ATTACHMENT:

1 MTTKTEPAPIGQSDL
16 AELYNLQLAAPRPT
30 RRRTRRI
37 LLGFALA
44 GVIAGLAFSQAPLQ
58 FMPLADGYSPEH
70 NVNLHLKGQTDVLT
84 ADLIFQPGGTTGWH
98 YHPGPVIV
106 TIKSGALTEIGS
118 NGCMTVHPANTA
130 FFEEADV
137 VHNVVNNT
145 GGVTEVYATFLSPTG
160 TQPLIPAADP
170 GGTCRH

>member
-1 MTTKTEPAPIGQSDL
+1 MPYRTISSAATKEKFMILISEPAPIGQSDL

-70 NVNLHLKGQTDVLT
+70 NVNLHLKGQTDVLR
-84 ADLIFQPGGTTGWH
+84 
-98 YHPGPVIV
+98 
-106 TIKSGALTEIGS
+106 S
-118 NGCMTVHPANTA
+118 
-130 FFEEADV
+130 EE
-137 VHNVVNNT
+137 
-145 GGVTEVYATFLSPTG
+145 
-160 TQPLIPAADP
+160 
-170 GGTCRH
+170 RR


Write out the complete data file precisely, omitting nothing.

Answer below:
1 MTTKTEPAPIGQSDL
16 AELYNLQLAAPRPT
30 RRRTRRI
37 LLGFALA
44 GVIAGLAFSQAPLQ
58 FMPLADGYSPEH
70 NVNLHLKGQTDVLT
84 ADLIFQPGGTTGWH
98 YHPGPVIV
106 TIKSGALTEIGS
118 NGCMTVHPANTA
130 FFEEADV
137 VHNVVNNT
145 GGVTEVYATFLSPTG
160 TQPLIPAADP
170 GGTCRH

>member
-1 MTTKTEPAPIGQSDL
+1 MPYRTISSAATKEKFMILISEPAPIGQSDL

-70 NVNLHLKGQTDVLT
+70 NVNLHLKGQTDVLR
-84 ADLIFQPGGTTGWH
+84 
-98 YHPGPVIV
+98 
-106 TIKSGALTEIGS
+106 S
-118 NGCMTVHPANTA
+118 
-130 FFEEADV
+130 EE
-137 VHNVVNNT
+137 
-145 GGVTEVYATFLSPTG
+145 
-160 TQPLIPAADP
+160 
-170 GGTCRH
+170 RR